Housing instability expands on the definition of homelessness and includes a range of housing-related behaviors, such as housing transience. It can also encompass an individual’s perception of housing security based on their ability to maintain their current housing status, vis-à-vis economic security or mental health. Housing instability has been defined as frequent evictions, cohabiting in overcrowded or informally shared spaces, ‘doubling up’ with friends, being unable to pay rent, and sleeping outside for extended periods of time [27, 29,30,31]. Past research has used a dichotomous measure to capture this experience (‘housed’ vs ‘unhoused,’ ‘unstable’ vs ‘stable’), although more recent research used three separate categorical variables to understand different facets of the housing experience (physical location, socio-contextual experience, and perceived stability) . Despite differences in the conceptualization and measurement of housing instability, central to this experience is an individual’s inability to access, secure, and/or maintain a safe and stable living space.
Existing research on WWUD in Dar es Salaam sheds light on housing experiences which are symptomatic of housing instability. One study found that WWUD ‘double up’ with friends, live in shared spaces, and/or live in housing for shorter durations of time . Given the limited research on this topic, the goal of the present analysis is to explore housing instability and the relationship between housing instability and violence perpetrated by a sexual partner among WWUD in Dar es Salaam. We believe that assessing the relationship between housing instability and violence will provide further clarity on the key environmental determinants which impact high HIV transmission patterns and other poor health outcomes within this population.
This analysis uses data from a cross-sectional study on WWUD in Dar es Salaam conducted by Johns Hopkins Bloomberg School of Public Health and Muhimbili University of Health and Allied Sciences between November 2018 and February 2019. The study was conducted among women who were 18 years of age or older, reported heroin use in the past 30 days, and resided in Dar es Salaam. We used non-probabilistic respondent-driven sampling methods to recruit women into the study. Community outreach workers identified recruitment ‘seeds,’ defined as women who use drugs familiar with the local communities, who enrolled the first wave of participants. Thereafter, participants were provided with three coupons to recruit peers who met the eligibility criteria. This process was repeated until the desired sample size of 200 participants was reached.
Two research assistants from Muhimbili University of Health and Allied Sciences administered a structured survey tool in a secure, community-based location in the Kinondoni District of Dar es Salaam. The survey included questions related to sociodemographic characteristics, housing, HIV testing and treatment engagement history, drug and alcohol use, heroin injection behaviors, mental health, stigma, social network, and physical and sexual violence. Participants received compensation of 10,000 Tanzanian shillings ($4.32 USD) and a secondary incentive of up to 4000 Tanzanian shillings ($1.73 USD) for each peer recruited into the study.
Outcome variables and main predictor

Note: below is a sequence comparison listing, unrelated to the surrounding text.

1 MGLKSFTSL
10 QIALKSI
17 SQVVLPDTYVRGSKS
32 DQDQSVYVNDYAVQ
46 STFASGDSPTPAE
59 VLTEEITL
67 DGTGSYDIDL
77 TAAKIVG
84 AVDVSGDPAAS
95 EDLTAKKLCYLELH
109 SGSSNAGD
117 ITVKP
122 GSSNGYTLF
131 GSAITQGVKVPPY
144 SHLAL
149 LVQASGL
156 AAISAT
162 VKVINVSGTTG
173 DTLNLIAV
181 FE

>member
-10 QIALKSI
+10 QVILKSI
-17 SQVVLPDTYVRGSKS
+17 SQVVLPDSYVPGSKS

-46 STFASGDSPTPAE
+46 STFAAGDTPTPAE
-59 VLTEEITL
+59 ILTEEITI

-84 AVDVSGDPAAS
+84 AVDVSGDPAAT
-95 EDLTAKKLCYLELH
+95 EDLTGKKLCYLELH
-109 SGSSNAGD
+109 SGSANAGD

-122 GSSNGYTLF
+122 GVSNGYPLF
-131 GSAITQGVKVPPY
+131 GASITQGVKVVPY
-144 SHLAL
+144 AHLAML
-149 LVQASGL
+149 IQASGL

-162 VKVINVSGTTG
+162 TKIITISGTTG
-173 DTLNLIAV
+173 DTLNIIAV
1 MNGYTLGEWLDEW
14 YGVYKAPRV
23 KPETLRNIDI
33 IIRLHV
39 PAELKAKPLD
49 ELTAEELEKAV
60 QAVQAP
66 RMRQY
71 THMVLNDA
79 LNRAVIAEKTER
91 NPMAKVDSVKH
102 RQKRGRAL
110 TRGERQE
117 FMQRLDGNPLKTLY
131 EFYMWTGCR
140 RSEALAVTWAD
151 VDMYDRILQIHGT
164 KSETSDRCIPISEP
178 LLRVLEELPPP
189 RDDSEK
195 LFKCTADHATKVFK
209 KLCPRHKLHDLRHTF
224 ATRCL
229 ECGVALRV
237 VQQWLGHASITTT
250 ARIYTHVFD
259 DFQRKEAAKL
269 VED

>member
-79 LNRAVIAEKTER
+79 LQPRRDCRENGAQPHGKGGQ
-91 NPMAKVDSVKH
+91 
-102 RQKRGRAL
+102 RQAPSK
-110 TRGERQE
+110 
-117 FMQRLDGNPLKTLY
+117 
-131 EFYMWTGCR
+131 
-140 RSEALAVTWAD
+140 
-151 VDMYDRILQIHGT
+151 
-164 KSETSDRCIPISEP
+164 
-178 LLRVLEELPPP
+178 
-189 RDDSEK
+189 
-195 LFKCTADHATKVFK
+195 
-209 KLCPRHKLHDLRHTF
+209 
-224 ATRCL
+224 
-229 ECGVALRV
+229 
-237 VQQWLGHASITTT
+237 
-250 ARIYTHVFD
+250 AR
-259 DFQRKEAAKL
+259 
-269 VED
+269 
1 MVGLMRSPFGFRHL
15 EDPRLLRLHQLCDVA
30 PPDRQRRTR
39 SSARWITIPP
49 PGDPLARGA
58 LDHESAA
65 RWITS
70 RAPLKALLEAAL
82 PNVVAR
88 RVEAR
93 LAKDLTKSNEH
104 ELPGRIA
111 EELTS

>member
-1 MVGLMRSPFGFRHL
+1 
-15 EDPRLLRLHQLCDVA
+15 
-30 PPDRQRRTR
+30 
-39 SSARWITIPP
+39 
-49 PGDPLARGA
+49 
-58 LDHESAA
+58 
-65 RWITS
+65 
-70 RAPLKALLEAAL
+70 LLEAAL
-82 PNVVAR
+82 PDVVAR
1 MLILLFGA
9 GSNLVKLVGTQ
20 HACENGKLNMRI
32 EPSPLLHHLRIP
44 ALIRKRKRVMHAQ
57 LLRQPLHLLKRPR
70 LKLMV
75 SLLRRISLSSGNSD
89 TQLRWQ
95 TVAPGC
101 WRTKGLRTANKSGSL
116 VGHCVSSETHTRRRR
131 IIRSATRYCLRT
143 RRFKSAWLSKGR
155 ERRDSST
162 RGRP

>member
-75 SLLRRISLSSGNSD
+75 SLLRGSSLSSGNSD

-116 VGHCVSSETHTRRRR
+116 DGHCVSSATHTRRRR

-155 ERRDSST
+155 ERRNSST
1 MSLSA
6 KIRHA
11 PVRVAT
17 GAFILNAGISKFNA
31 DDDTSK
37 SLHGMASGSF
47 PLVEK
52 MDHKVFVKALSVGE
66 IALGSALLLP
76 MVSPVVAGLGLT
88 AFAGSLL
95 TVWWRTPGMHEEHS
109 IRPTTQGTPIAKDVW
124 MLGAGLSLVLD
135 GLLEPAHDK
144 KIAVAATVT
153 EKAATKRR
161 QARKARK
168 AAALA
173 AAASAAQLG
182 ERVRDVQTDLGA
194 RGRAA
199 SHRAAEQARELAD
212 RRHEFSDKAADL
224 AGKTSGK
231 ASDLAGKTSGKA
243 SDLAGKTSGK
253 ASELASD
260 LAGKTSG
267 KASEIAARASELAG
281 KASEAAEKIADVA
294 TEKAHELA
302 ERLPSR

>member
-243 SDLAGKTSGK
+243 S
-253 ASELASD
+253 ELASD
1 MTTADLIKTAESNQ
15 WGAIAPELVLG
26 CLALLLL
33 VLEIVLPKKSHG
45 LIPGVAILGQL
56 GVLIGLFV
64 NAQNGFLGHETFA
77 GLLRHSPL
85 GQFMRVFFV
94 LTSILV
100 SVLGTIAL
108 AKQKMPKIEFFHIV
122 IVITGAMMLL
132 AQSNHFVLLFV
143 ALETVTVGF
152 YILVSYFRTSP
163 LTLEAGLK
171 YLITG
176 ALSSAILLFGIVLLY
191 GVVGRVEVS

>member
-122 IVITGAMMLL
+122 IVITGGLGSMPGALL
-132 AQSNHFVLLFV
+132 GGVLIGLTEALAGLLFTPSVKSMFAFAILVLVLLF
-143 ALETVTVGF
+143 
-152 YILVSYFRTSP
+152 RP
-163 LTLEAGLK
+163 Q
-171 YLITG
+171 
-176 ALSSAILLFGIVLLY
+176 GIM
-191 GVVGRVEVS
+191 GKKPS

The two outcome variables of interest were physical violence perpetrated by a sexual partner in the past twelve months and forced sex perpetrated by a sexual partner in the past 12 months. Physical violence was measured by asking, ‘Within the last twelve months, have you been hit, slapped, kicked, or otherwise physically hurt by a sexual partner?’. Response categories were binary ‘Yes/No.’ Sexual violence was determined by asking, ‘Within the last twelve months, has a sexual partner forced you to have sex?’ Response categories were binary ‘Yes/No.’ The main predictor variable of housing instability was measured by asking, ‘At any time during the past 6 months, have you not had a regular place to stay?’ Response categories were binary ‘Yes/No.’
Covariates of interest
Sociodemographic characteristics included participant age, educational attainment, number of children, and current relationship status. Participant age (in years) was measured continuously and recoded into three groups: 19–28, 29–38, and 39 + . The highest level of educational attainment was captured as ‘no education,’ ‘primary education,’ or ‘secondary education or higher.’ Current relationship status included the categories of ‘married or living with a partner,’ ‘single,’ ‘non-cohabiting partner,’ and ‘widowed, divorced, or separated.’ Number of children was dichotomized as ‘no children’ and ‘one or more.’
We identified secondary variables for the logistic regression models based on inferred hypotheses from the literature and risk factors associated with violence and/or housing instability in this population [34, 35]. Secondary variables included HIV status, arrest patterns, engagement in transactional sex work, and heroin use behaviors. Participants were asked if they had ever received an HIV test and their current HIV status (‘HIV-positive,’ ‘HIV-negative,’ and ‘unknown’). Additional covariates included ever been arrested (‘Yes/No’) and an arrest within the past 6 months (‘Yes/No’). Heroin use duration was measured continuously and recategorized as ‘ ≤ 1 year,’ ‘2–9 years,’ and ‘10 + years.’ Frequency of heroin use in the past month was assessed with a five-item scale: ‘did not use in past month,’ ‘used every day in past month,’ ‘used a few times per week,’ ‘used once per week,’ and ‘used less frequently than once per week.’ Due to frequency of heroin use in the sample, this variable was recoded into ‘used every day in past month’ and ‘used less frequently than every day.’ Lifetime engagement in transactional sex work (i.e., having ever had sex with someone in exchange for food, money, or shelter) was measured through a binary ‘Yes/No’ response.